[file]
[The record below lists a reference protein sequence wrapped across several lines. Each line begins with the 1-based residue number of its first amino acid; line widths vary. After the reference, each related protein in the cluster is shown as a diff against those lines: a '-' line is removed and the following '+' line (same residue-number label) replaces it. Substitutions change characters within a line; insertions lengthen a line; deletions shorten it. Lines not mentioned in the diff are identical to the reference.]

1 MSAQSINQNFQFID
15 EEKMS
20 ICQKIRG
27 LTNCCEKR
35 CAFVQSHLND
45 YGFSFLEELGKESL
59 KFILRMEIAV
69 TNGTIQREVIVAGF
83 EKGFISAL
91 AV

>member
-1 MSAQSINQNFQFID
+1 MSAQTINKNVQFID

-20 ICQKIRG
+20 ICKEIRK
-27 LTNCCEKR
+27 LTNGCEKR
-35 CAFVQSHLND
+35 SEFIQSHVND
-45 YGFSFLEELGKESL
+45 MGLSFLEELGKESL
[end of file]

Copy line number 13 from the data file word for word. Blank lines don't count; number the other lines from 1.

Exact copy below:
-1 MSAQSINQNFQFID